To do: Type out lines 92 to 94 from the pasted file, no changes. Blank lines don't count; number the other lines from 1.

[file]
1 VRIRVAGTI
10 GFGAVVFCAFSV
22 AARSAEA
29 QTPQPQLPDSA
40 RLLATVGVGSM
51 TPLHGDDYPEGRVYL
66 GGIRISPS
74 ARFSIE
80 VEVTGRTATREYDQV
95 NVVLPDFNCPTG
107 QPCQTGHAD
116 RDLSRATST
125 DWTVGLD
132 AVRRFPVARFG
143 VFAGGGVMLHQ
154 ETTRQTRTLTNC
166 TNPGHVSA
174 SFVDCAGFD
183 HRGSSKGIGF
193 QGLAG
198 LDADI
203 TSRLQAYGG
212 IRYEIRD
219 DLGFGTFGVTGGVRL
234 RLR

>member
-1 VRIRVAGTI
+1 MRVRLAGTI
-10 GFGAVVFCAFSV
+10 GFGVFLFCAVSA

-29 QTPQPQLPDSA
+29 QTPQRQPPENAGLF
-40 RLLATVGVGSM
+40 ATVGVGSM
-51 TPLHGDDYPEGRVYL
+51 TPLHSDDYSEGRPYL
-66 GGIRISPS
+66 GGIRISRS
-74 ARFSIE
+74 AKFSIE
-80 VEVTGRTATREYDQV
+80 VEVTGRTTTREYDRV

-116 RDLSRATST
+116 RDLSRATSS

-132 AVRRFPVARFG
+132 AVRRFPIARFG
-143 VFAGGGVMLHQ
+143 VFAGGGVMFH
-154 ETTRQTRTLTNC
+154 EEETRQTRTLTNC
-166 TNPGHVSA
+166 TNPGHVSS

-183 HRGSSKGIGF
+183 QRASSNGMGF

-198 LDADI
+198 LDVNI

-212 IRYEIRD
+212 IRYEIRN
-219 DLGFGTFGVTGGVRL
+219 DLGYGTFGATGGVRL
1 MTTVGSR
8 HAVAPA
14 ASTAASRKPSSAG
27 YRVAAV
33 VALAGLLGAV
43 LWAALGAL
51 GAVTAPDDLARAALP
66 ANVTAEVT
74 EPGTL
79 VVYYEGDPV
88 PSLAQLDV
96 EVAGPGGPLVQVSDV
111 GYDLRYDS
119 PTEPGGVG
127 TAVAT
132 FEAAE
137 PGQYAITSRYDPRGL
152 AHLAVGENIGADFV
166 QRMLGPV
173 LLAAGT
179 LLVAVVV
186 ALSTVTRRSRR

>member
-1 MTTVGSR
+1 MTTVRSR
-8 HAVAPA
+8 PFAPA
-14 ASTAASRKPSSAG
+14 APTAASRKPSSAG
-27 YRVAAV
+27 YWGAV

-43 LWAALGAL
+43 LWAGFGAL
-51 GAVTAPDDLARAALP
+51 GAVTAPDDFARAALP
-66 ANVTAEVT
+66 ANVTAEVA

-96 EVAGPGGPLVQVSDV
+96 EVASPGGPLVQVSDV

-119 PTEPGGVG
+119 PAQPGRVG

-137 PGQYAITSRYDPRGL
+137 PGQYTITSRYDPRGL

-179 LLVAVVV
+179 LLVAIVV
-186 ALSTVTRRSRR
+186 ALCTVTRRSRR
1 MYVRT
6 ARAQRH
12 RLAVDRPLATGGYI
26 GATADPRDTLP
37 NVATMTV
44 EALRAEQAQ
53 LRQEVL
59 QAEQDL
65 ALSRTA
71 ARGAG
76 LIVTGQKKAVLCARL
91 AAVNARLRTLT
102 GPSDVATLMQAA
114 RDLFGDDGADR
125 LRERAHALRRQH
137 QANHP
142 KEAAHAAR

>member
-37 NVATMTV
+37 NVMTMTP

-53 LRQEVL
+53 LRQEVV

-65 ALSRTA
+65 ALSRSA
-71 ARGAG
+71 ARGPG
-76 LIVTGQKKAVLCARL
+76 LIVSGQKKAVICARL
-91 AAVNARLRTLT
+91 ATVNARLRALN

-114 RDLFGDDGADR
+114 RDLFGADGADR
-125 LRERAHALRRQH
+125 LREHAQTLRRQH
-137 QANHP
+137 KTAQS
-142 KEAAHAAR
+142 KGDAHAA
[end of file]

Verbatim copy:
-43 LWAALGAL
+43 LWAGFGAL
-51 GAVTAPDDLARAALP